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Camden Police Will Not Respond To Some Crimes Due To Layoffs

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Firefighters applaud Andy Delgado, back to camera, a five-year-veteran of the Camden Fire Department, as he tells them to keep their hopes up Tuesday, Jan. 18, 2011, in Camden, N.J., as they prepare to turn in their gear after being laid off. About 335 workers, representing one-sixth of the local government work force, lost their jobs, according to Mayor Dana Redd. It was worst in the public safety departments, where nearly half the police force and close to one-third of the city's firefighters | AP

It seems laying off half of the police force won't be enough to fix Camden, NJ's budget problems.

The next step? Stop covering minor crimes.

Camden police will no longer be able to respond to vehicle accidents without injuries, minor thefts, or vandalism as a result of the layoffs, New Jersey Newsroom reports.

But that doesn't mean these types of incidents are no longer considered crime. Reports will still be able to be filed over the phone, or at headquarters. However, officers will rarely be able to respond quickly if these crimes are reported.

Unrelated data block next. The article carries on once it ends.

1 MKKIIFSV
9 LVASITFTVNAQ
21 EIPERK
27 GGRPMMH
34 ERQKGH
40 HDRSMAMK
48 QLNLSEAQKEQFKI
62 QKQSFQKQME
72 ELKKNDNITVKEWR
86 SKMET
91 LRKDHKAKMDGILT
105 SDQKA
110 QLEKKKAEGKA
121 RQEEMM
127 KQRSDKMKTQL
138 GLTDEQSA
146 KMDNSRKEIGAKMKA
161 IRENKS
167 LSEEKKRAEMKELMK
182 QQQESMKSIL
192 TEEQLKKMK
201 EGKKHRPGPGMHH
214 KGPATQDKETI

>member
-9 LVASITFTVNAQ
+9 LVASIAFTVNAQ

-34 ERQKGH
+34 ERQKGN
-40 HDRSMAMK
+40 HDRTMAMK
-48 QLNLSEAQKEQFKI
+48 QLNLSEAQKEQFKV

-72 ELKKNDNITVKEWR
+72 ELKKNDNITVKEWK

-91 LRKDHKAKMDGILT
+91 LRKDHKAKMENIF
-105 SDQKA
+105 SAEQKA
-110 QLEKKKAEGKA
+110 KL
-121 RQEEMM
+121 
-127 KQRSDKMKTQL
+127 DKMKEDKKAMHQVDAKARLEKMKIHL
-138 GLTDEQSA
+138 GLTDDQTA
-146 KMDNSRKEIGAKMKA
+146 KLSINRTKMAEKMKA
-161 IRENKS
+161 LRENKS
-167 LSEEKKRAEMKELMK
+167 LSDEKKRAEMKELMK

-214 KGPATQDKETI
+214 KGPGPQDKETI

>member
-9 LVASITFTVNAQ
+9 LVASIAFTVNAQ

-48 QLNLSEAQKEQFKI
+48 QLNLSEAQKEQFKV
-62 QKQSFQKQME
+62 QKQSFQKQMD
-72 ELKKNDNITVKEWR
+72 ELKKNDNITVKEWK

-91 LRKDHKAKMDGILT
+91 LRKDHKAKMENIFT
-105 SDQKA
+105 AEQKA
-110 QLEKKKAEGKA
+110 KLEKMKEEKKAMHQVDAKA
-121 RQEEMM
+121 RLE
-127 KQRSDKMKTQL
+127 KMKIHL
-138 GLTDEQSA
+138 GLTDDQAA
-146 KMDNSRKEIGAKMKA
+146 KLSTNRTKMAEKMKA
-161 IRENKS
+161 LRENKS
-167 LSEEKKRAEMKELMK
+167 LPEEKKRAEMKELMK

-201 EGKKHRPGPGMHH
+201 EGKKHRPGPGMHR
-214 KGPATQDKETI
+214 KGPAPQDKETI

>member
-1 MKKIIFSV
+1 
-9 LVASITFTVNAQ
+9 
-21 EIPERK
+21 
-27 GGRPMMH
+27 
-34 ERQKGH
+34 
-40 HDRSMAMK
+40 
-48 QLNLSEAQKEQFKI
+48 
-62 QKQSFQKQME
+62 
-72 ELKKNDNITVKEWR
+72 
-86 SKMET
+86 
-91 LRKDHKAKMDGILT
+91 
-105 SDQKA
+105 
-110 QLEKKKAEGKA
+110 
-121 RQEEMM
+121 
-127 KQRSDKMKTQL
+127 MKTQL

92 percent of the remaining police force will be reserved for street patrol and investigations, reports the Philadelphia Enquirer.

Camden is among the most dangerous cities in America, according to Reuters, and suffers a $26.5 million budget deficit. The city plans to lay off 43 percent of its police force, and almost 300 civil servants total, in order to correct its budget problems.

The city has seen its share of problems over the past few decades.

From New Jersey Newsroom:

According to, Camden's population has shrunk from over 120,000 to just 79,000 in recent decades. It was once home to Campbell Soup factories and RCA Victor. Walt Whitman is buried there. "I dreamed I saw a city invincible," a line paraphrased from his poem, "Leaves of Grass, "is engraved on the city hall's facade. Deindustrialization has remade Camden into a regional hub for narcotics trafficking, prostitution, corruption and joblessness, plagued by violent battles over drug corners. Three mayors over a two-decade period have ended up behind bars.

Around the Web

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Camden, N.J., Braces For Police, Firefighter Layoffs : NPR

Deep layoffs take effect in struggling NJ city - Yahoo! News